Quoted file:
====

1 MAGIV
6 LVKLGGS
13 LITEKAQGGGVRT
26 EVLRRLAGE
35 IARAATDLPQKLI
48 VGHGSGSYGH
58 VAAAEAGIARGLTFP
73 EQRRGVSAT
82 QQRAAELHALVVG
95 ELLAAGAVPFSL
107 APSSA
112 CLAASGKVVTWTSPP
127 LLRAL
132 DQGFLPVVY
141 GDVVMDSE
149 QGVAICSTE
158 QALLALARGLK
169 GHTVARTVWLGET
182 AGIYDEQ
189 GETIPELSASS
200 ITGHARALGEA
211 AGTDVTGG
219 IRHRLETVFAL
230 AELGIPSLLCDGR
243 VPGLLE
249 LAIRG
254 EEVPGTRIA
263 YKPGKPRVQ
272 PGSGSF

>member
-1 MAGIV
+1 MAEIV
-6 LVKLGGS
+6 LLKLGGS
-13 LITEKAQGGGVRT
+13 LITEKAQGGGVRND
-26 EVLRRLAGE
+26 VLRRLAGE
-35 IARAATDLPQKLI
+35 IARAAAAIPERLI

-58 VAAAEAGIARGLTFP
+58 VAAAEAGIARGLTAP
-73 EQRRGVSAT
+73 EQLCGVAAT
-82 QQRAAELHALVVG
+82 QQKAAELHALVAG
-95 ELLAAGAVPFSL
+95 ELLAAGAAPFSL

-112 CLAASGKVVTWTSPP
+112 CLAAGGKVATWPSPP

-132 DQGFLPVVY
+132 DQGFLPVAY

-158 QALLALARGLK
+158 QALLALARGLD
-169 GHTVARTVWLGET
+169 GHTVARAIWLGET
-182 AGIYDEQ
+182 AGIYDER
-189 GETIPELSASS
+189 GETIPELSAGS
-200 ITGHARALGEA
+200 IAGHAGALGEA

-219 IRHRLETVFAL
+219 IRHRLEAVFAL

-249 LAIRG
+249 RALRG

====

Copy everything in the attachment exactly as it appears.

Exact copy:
1 MAGIV
6 LVKLGGS
13 LITEKAQGGGVRT
26 EVLRRLAGE
35 IARAATDLPQKLI
48 VGHGSGSYGH
58 VAAAEAGIARGLTFP
73 EQRRGVSAT
82 QQRAAELHALVVG
95 ELLAAGAVPFSL
107 APSSA
112 CLAASGKVVTWTSPP
127 LLRAL
132 DQGFLPVVY
141 GDVVMDSE
149 QGVAICSTE
158 QALLALARGLK
169 GHTVARTVWLGET
182 AGIYDEQ
189 GETIPELSASS
200 ITGHARALGEA
211 AGTDVTGG
219 IRHRLETVFAL
230 AELGIPSLLCDGR
243 VPGLLE
249 LAIRG
254 EEVPGTRIA
263 YKPGKPRVQ
272 PGSGSF

>member
-1 MAGIV
+1 MAEIV
-6 LVKLGGS
+6 LLKLGGS
-13 LITEKAQGGGVRT
+13 LITEKAQGGGVRND
-26 EVLRRLAGE
+26 VLRRLAGE
-35 IARAATDLPQKLI
+35 IARAAAAIPERLI

-58 VAAAEAGIARGLTFP
+58 VAAAEAGIARGLTAP
-73 EQRRGVSAT
+73 EQLCGVAAT
-82 QQRAAELHALVVG
+82 QQKAAELHALVAG
-95 ELLAAGAVPFSL
+95 ELLAAGAAPFSL

-112 CLAASGKVVTWTSPP
+112 CLAAGGKVATWPSPP

-132 DQGFLPVVY
+132 DQGFLPVAY

-158 QALLALARGLK
+158 QALLALARGLD
-169 GHTVARTVWLGET
+169 GHTVARAIWLGET
-182 AGIYDEQ
+182 AGIYDER
-189 GETIPELSASS
+189 GETIPELSAGS
-200 ITGHARALGEA
+200 IAGHAGALGEA

-219 IRHRLETVFAL
+219 IRHRLEAVFAL

-249 LAIRG
+249 RALRG